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Grand Bargain

A “Grand Bargain” refers to a broad, bipartisan agreement that aims to resolve complex and often contentious issues through significant concessions from both sides of the aisle.

Typically deployed in the realm of fiscal policy, it might involve Democrats agreeing to entitlement reform in exchange for Republicans agreeing to revenue increases, either through tax hikes or closing loopholes.

The term underscores the ambitious and comprehensive nature of the deal, which seeks to achieve a long-term solution rather than a short-term fix.

More on “Grand Bargain”

A comprehensive agreement between the president and opposition congressional leaders in which both sides make politically painful concessions over taxes, spending, and entitlements.

The term migrated from the foreign policy realm, where a “grand bargain” represented a deal on trade or other matters struck between the United States and other world powers.

The idea of a grand bargain goes back to a 1983 agreement between President Ronald Reagan and House Speaker Tip O’Neill about rescuing Social Security from insolvency.

The package included tax increases and benefit cuts, which helped provide the pro-gram the $2.7 trillion surplus it would enjoy three decades later.

The deal set a standard of bipartisan compromise in the 1980s that has rarely been seen since.

The Atlantic’s David A. Graham traced its origin in Barack Obama’s administration to a New Yorker profile of Peter Orszag, Obama’s first Office of Management and Budget director, in a May 2009 article that noted Obama’s ambitious young staffers regularly used the phrase to talk about how to achieve their far-reaching agenda.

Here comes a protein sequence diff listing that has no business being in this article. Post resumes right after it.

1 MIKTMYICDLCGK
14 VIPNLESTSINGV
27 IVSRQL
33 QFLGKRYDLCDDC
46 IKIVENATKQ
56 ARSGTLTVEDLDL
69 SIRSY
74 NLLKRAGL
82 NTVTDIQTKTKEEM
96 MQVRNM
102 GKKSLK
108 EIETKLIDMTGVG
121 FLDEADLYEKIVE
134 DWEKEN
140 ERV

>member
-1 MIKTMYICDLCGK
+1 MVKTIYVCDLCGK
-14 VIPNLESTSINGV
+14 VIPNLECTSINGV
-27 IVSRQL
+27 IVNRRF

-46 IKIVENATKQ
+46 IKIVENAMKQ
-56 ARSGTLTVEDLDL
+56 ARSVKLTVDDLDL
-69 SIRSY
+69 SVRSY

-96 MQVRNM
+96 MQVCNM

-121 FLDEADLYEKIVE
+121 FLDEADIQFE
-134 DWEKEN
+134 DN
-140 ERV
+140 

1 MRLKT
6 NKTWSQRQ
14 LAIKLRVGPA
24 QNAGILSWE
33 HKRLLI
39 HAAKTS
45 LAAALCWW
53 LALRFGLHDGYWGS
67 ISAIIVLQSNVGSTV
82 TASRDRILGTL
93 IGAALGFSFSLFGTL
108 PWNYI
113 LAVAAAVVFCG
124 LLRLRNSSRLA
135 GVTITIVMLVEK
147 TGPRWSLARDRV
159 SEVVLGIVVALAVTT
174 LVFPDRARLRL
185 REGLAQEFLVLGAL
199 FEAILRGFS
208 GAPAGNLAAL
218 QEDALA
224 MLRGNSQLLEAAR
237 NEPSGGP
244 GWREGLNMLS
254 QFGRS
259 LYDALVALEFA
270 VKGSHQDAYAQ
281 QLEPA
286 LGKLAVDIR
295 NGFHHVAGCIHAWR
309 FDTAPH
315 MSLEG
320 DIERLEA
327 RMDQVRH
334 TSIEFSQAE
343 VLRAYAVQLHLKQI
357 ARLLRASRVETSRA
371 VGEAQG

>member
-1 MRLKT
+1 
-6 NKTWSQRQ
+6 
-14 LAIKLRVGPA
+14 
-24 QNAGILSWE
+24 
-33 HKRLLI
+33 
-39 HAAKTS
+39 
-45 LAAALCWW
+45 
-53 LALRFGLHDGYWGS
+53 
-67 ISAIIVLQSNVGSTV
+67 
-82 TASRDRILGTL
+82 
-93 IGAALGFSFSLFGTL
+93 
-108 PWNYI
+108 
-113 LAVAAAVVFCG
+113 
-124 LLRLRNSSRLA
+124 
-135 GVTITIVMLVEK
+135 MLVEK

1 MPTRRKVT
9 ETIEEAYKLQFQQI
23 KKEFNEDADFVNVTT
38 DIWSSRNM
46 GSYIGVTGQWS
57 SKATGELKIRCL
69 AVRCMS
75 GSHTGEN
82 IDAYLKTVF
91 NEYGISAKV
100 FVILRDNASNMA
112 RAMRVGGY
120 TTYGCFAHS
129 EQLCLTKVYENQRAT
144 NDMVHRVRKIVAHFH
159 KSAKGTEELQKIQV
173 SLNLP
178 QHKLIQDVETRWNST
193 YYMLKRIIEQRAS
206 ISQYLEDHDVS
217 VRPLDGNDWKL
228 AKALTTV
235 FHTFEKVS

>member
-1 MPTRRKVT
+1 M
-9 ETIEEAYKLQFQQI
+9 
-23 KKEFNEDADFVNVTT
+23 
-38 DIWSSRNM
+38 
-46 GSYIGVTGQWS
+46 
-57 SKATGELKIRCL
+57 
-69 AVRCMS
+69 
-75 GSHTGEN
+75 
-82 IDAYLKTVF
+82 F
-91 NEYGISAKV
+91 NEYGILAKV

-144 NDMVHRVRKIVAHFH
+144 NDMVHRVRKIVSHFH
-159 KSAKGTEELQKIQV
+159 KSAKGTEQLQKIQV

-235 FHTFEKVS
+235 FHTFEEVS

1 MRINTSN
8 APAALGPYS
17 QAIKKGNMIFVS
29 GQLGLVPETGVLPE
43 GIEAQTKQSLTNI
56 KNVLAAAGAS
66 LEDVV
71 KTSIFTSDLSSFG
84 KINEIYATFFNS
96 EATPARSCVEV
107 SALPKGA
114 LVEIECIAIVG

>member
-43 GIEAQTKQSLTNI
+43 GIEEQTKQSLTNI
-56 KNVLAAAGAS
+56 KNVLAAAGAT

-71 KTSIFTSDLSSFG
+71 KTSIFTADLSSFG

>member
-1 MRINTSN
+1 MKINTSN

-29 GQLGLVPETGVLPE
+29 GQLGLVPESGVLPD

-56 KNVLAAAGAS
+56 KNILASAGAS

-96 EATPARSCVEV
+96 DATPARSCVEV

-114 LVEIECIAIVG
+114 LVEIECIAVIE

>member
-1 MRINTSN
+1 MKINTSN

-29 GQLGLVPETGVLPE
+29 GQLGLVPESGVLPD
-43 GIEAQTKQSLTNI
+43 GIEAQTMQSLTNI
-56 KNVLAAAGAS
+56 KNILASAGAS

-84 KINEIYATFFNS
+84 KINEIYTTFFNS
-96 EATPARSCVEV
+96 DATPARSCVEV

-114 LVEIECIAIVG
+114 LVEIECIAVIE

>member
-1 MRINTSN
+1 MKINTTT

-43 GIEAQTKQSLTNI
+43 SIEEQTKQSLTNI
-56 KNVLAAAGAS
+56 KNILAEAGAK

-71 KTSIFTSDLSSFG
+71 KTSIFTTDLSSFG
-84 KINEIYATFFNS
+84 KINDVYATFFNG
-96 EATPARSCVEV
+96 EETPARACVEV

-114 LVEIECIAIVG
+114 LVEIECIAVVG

A grand bargain reportedly nearly materialized in 2011 between Obama and House Speaker John Boehner.

Depending on who’s retelling the story, the political rivals were tantalizingly close to a deal that would have caused heartburn among their own supporters, but would have been a good deal for the U.S. economy in the long-term.

The Washington Post reported eight months later that Obama offered to put Social Security, Medicare, and Medicaid cuts on the table in exchange for a tax hike of roughly $100 billion per year over ten years. Meanwhile, government spending would have been cut by roughly three times that amount.

But the deal fell apart—at least in the view of Democrats—because Boehner was unwilling to back tax increases in exchange for the massive cuts in federal spending.

From Dog Whistles, Walk-Backs, and Washington Handshakes © 2014 Chuck McCutcheon and David Mark.

Use of “Grand Bargain” in a sentence

  • The prospects for a Grand Bargain on healthcare dimmed as both parties retreated to their ideological corners, leaving little room for compromise.
  • Some political analysts argue that the era of the Grand Bargain is over, given the extreme polarization that has become the norm in U.S. politics.
  • During the debt ceiling crisis, there was a moment when it looked like a Grand Bargain might emerge, only for negotiations to break down over disagreement on tax reform.